Nearly a year after Covid abolished all live events in Seattle—remember the whole thing about Emerald City Comic Con?—and then the rest of the country, tours are starting to book big shows. Today, Broadway at the Paramount announced a new season of live (in person, in an actual building, with other humans there, breathing) performances. It starts with Jesus Christ Superstar on October 19, 2021, includes seven shows total, and ends with a six-week run of Hamilton from August 3 to September 11. See the full season here. Other venues have dates approaching eventually too. Alecia Keys is set to play WaMu Theater this August. The new Climate Pledge Arena announced its first concert last week: The Weeknd on March 4, 2022.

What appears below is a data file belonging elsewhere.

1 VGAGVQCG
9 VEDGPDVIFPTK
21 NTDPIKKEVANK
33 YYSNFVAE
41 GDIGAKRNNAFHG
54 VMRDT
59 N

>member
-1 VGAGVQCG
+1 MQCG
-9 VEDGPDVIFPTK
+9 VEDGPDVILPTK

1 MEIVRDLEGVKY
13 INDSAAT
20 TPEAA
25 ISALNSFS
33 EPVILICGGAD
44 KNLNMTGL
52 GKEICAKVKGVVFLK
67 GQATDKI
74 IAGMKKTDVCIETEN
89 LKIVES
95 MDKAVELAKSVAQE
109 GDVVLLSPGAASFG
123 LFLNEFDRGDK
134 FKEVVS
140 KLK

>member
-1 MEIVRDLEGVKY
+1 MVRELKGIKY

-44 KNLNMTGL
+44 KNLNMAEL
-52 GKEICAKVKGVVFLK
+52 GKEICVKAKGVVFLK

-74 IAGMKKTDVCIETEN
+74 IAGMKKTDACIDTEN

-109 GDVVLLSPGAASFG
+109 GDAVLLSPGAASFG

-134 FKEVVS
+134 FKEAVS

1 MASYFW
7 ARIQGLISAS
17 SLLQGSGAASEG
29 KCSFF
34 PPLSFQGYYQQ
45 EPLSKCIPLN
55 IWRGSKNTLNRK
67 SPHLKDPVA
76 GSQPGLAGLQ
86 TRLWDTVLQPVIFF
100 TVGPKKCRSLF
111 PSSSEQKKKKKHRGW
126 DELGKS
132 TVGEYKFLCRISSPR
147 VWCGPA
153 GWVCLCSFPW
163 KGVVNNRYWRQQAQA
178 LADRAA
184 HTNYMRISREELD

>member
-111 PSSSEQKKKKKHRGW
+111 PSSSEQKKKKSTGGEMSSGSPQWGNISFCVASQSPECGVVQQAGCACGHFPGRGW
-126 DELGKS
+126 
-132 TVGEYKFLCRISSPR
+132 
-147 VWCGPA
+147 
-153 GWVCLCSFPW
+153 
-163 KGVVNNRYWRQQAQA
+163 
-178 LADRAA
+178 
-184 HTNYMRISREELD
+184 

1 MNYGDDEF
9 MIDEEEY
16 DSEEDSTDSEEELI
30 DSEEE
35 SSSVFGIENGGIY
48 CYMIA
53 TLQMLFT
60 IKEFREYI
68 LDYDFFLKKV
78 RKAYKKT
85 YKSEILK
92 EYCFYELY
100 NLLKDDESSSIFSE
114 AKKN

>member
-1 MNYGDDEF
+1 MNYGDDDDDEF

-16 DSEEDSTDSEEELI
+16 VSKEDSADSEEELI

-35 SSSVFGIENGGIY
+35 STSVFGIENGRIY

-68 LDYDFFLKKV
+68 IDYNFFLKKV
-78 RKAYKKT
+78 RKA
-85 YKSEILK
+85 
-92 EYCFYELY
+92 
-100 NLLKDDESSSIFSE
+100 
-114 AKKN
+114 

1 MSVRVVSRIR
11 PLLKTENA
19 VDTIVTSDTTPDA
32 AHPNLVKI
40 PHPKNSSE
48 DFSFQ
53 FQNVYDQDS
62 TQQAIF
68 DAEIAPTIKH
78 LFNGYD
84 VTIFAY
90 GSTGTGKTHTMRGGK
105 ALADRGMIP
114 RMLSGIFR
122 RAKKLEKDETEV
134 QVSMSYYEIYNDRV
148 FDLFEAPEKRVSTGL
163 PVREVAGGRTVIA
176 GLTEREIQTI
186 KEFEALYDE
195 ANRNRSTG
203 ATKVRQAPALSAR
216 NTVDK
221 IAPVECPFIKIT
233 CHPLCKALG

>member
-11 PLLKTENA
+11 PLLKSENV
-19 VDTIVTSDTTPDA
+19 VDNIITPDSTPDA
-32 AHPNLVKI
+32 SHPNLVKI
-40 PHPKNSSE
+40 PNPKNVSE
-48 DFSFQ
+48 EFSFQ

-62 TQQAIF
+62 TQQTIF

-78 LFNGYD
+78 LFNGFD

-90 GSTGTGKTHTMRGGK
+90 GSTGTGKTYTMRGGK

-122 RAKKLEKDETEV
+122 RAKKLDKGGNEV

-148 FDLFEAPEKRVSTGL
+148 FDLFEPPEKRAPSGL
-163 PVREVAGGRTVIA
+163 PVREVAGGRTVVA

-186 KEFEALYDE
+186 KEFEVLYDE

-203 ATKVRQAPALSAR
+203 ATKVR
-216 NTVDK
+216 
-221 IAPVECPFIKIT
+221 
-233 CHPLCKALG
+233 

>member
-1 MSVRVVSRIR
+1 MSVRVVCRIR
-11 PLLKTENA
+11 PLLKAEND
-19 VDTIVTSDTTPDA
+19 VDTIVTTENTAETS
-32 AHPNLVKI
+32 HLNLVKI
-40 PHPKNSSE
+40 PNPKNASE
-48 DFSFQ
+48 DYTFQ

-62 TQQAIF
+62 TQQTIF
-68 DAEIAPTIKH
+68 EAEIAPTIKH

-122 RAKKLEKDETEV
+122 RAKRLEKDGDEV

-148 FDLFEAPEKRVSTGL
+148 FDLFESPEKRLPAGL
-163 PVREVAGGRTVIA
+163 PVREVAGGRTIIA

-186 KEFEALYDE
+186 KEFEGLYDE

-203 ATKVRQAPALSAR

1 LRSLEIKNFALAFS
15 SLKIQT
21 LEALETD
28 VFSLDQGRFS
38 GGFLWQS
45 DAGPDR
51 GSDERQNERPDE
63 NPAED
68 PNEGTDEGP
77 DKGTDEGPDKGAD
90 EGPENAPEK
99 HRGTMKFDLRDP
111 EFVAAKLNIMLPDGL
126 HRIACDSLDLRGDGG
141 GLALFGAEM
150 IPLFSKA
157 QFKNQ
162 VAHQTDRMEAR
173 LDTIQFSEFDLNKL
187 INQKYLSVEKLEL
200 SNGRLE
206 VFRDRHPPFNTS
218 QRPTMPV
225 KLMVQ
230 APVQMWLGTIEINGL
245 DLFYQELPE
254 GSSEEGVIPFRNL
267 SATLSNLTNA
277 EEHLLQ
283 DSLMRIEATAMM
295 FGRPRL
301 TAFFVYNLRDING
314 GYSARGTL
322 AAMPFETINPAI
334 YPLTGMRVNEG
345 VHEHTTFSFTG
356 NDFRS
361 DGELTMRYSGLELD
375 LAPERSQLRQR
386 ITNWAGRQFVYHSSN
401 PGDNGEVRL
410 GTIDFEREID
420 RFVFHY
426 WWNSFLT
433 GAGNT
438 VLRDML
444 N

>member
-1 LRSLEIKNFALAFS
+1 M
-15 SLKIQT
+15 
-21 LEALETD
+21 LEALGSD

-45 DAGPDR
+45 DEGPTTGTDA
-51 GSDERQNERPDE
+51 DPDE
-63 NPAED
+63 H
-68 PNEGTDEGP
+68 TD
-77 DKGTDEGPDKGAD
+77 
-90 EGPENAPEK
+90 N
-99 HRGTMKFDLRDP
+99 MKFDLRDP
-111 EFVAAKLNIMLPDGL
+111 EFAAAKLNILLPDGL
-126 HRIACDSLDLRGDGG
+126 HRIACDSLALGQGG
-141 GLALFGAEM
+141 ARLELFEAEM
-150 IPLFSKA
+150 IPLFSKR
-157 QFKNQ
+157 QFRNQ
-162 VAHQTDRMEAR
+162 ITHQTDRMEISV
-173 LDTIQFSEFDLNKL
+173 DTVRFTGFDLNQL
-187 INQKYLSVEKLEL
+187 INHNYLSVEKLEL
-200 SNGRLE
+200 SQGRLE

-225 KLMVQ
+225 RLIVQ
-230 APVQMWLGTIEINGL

Of course, all this comes as vaccination rates still remain pretty low, and new virus variants are circulating. Museums are creaking back open again. But although 25-percent capacity shows are now allowed under the county's new phase 2, smaller performance venues largely remain closed. The Seattle Times has a list of what's actually opened. For live shows so far, that's only Green Lake's Little Red Hen, the University District's Laugh's Comedy Club, and Pike Place Market's Unexpected Productions.
The continued closure seems wise. I will not set foot in a music venue without a vaccine. While regulating museum goers right now is pretty easy (I have never seen anyone grind on each other at an exhibit), venues keeping a young, buzzed concert crowd socially distanced and masked—while still turning any profit and keeping staff safe—seems fraught at best. Hopefully by next summer that fear will be a thing of the past, and the biggest collective worry in crowds will center on Aaron Burr.